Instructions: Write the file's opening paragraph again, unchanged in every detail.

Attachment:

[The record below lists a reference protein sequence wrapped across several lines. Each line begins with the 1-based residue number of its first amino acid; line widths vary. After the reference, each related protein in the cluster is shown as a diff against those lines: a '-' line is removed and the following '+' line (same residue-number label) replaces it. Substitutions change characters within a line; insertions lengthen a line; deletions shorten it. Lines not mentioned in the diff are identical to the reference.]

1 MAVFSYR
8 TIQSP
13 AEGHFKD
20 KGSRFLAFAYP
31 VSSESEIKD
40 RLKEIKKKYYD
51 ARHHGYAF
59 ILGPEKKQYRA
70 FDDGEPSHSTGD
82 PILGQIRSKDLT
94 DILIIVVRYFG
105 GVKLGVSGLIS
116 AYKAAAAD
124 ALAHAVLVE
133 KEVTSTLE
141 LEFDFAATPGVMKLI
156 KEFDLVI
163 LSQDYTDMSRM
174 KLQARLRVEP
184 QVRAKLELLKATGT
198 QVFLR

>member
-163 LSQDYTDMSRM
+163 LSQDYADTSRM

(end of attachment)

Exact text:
[The record below lists a reference protein sequence wrapped across several lines. Each line begins with the 1-based residue number of its first amino acid; line widths vary. After the reference, each related protein in the cluster is shown as a diff against those lines: a '-' line is removed and the following '+' line (same residue-number label) replaces it. Substitutions change characters within a line; insertions lengthen a line; deletions shorten it. Lines not mentioned in the diff are identical to the reference.]